Historical perspective shares the front seat with plot in this scholar’s bilingual portrait of a small New Mexico community struck by the Great Flu Epidemic of 1918.
Painted illustrations done in a naïve style embellish the sense of place and period in Lamadrid’s child-centered picture of life on the Dominguez family farm in Chamisal. In lengthy side-by-side English and Spanish passages, he blends fiction and history to chronicle the rising tide of anxiety as news comes of a deadly influencia creeping closer, at last striking even in nearby Embudo. No cure exists, but traditional herbal remedies combined with memories of a smallpox epidemic a century before that had been successfully treated by traveling groups of inoculated children—known still as los Niños Héroes—provide some comfort. The author ends with hopeful signs of the pandemic’s passing and a biographical note, then hands the reins to a fellow academic for a general overview of both the smallpox and the influenza epidemics in New Mexican history.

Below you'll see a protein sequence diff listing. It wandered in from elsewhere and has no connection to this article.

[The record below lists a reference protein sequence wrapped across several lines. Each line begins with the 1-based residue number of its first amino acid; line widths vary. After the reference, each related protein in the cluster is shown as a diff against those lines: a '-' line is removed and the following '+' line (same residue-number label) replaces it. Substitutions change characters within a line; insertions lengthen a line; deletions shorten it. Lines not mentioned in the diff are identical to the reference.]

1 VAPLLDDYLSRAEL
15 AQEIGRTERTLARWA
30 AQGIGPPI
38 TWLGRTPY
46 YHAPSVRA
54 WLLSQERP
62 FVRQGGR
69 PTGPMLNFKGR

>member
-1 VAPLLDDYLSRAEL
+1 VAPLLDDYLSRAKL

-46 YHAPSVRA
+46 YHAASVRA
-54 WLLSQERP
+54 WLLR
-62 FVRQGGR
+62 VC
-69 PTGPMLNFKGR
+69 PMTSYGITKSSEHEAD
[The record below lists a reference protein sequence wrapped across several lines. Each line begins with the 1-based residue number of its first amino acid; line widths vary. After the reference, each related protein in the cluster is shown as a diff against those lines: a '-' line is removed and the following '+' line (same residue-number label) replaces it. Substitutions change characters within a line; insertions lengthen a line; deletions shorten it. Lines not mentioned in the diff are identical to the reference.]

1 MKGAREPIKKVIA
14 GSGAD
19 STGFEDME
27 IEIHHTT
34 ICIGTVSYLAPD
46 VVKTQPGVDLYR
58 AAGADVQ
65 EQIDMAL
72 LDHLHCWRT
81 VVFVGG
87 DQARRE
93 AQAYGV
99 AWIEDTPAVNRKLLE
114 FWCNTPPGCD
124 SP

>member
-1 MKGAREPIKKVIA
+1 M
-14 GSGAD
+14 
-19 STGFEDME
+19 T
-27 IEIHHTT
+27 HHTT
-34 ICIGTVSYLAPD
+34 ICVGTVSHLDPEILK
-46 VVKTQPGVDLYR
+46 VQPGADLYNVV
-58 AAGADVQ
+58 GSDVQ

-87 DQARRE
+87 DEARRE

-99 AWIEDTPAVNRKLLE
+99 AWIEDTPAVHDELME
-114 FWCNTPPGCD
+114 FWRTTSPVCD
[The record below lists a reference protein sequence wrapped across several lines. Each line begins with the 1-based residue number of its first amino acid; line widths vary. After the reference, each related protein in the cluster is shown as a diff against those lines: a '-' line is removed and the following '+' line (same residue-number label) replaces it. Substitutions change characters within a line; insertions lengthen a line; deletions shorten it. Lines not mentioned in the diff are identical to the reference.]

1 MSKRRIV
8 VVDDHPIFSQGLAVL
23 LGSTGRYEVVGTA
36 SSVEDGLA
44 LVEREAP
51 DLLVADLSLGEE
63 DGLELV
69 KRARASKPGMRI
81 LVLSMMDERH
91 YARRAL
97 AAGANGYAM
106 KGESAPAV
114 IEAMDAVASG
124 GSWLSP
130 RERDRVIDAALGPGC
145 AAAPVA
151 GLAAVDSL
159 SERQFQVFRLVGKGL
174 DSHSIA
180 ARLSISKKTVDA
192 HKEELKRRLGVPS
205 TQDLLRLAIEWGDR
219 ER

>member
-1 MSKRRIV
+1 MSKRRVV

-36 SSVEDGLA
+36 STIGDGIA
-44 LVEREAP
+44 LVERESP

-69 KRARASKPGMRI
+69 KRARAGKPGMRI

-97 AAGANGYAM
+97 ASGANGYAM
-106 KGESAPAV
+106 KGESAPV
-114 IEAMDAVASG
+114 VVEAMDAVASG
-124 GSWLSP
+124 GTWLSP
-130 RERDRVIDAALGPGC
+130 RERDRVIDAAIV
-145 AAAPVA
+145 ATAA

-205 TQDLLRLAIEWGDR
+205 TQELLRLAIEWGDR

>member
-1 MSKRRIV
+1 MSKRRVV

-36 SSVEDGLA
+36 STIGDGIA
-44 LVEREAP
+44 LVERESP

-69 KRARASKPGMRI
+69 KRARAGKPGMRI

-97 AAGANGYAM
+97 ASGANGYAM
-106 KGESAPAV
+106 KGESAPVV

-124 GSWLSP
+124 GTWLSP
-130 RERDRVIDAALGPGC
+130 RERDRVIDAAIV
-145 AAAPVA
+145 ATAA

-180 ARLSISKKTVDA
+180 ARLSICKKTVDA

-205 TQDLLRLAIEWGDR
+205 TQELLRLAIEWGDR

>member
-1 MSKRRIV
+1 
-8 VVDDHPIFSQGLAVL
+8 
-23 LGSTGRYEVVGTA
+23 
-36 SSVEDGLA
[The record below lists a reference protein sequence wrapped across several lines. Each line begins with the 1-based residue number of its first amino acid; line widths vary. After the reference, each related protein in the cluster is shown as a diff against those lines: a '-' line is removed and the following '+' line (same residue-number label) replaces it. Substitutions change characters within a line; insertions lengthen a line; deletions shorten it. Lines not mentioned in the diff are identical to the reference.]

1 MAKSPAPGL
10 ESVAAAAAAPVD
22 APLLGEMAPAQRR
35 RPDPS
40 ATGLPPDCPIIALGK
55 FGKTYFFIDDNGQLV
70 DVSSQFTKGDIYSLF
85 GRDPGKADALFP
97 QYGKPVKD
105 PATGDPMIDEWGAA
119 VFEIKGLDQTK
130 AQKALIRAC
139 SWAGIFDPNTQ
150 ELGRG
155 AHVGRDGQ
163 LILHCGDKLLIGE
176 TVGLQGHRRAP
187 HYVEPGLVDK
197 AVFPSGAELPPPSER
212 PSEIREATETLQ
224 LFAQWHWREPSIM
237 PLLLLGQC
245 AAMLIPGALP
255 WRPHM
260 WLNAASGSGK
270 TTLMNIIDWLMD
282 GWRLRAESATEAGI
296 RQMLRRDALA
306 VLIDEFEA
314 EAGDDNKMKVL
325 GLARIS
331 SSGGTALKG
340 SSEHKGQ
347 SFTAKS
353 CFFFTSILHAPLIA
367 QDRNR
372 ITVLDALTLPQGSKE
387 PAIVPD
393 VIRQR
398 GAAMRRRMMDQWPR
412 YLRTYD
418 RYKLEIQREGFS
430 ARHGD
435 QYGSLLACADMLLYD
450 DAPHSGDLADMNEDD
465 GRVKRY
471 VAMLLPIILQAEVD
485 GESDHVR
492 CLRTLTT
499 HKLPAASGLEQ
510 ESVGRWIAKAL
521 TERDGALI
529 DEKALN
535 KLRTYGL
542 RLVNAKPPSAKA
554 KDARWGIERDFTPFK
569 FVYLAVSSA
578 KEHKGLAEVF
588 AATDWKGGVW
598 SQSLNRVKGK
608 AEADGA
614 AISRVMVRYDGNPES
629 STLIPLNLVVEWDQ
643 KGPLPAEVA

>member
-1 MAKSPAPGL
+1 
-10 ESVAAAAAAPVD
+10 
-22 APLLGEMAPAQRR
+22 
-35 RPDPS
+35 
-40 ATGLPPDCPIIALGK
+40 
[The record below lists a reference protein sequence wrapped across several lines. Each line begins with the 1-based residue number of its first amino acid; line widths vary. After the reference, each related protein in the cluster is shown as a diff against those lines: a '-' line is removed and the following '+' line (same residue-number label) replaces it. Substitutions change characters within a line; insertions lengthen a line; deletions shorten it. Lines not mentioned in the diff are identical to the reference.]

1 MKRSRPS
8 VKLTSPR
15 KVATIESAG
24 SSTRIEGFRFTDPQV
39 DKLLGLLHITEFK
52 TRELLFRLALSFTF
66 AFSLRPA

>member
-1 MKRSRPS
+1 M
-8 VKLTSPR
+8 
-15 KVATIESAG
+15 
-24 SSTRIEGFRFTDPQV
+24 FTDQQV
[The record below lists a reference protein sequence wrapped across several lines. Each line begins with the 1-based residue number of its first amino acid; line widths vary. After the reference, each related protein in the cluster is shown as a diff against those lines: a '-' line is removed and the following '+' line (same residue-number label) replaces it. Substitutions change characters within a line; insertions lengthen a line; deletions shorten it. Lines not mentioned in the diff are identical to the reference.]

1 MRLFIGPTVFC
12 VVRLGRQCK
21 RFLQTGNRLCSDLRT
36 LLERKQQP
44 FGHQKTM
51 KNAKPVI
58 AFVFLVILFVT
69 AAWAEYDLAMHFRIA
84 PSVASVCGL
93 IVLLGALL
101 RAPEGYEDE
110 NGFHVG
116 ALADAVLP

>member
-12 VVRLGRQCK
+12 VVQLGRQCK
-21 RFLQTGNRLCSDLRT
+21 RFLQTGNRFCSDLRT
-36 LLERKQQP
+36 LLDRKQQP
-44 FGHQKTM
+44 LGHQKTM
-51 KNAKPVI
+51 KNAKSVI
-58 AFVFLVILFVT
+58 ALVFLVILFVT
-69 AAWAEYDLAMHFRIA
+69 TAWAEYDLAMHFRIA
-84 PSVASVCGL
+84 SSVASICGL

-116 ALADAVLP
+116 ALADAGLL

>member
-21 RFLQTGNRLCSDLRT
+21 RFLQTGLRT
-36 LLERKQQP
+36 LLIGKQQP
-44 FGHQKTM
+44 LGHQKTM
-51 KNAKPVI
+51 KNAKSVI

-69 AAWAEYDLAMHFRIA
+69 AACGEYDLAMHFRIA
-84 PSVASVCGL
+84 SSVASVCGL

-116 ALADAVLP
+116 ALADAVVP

A purpose-driven patchwork, it nonetheless illuminates two little-known episodes that left deep and lasting impressions on Southwestern culture. (glossary, scholarly bibliography) (Historical fiction. 10-13, adult)